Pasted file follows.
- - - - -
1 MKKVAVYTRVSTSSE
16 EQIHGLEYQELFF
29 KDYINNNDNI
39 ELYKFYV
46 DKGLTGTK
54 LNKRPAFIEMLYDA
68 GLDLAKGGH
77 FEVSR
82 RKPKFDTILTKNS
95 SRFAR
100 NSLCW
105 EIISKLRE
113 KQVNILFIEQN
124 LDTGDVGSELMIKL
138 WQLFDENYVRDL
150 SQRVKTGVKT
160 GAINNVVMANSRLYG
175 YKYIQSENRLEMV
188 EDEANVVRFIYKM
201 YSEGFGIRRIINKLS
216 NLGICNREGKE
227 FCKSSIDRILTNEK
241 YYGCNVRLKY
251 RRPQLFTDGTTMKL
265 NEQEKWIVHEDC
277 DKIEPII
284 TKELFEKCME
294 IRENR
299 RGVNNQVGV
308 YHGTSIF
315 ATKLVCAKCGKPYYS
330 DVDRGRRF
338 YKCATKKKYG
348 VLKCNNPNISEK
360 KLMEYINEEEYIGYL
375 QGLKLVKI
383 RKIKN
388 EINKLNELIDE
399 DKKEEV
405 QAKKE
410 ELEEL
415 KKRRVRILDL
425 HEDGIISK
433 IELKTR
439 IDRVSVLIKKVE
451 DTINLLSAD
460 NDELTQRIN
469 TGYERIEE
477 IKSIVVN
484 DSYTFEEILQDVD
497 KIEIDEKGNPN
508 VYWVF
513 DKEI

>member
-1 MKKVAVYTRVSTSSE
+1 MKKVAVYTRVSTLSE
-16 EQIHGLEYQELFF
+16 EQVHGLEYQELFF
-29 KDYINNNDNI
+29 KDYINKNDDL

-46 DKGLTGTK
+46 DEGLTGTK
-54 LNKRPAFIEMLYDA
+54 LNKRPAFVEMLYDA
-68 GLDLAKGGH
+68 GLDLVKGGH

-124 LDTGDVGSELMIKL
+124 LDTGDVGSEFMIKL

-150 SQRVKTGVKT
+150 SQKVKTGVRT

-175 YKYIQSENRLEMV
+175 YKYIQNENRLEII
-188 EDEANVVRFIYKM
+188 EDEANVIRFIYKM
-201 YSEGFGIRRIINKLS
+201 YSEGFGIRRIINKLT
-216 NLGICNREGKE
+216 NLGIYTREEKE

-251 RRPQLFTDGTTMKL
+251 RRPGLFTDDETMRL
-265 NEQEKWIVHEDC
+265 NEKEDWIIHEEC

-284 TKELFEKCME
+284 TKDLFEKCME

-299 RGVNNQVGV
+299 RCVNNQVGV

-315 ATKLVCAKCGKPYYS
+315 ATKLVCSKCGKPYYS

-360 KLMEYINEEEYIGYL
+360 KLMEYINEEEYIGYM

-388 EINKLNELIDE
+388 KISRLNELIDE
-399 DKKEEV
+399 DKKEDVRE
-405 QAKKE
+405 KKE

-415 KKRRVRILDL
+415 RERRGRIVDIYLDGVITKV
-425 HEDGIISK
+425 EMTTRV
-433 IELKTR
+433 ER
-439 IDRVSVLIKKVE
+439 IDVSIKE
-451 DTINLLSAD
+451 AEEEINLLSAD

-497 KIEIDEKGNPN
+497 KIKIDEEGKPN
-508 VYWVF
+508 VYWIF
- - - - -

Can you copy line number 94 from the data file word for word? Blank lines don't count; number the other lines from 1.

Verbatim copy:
+399 DKKEDVRE